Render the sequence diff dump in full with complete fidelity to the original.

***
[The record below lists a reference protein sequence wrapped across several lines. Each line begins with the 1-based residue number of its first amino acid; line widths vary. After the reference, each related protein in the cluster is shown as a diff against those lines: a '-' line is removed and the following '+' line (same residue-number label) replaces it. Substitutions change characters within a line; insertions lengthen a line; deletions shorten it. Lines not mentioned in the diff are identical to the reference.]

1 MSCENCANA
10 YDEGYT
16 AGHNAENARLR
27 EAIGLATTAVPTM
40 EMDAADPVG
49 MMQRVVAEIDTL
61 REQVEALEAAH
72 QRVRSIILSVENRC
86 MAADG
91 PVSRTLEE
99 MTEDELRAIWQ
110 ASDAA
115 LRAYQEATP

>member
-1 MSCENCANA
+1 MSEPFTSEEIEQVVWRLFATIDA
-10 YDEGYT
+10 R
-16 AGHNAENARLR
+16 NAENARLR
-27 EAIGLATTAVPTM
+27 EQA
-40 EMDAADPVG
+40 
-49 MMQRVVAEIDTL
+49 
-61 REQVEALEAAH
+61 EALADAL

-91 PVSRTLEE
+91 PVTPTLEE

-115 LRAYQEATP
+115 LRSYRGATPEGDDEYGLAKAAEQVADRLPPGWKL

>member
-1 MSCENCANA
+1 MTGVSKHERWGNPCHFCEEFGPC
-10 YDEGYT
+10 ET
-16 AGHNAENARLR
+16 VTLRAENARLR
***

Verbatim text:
[The record below lists a reference protein sequence wrapped across several lines. Each line begins with the 1-based residue number of its first amino acid; line widths vary. After the reference, each related protein in the cluster is shown as a diff against those lines: a '-' line is removed and the following '+' line (same residue-number label) replaces it. Substitutions change characters within a line; insertions lengthen a line; deletions shorten it. Lines not mentioned in the diff are identical to the reference.]

1 MSCENCANA
10 YDEGYT
16 AGHNAENARLR
27 EAIGLATTAVPTM
40 EMDAADPVG
49 MMQRVVAEIDTL
61 REQVEALEAAH
72 QRVRSIILSVENRC
86 MAADG
91 PVSRTLEE
99 MTEDELRAIWQ
110 ASDAA
115 LRAYQEATP

>member
-1 MSCENCANA
+1 MSEPFTSEEIEQVVWRLFATIDA
-10 YDEGYT
+10 R
-16 AGHNAENARLR
+16 NAENARLR
-27 EAIGLATTAVPTM
+27 EQA
-40 EMDAADPVG
+40 
-49 MMQRVVAEIDTL
+49 
-61 REQVEALEAAH
+61 EALADAL

-91 PVSRTLEE
+91 PVTPTLEE

-115 LRAYQEATP
+115 LRSYRGATPEGDDEYGLAKAAEQVADRLPPGWKL

>member
-1 MSCENCANA
+1 MTGVSKHERWGNPCHFCEEFGPC
-10 YDEGYT
+10 ET
-16 AGHNAENARLR
+16 VTLRAENARLR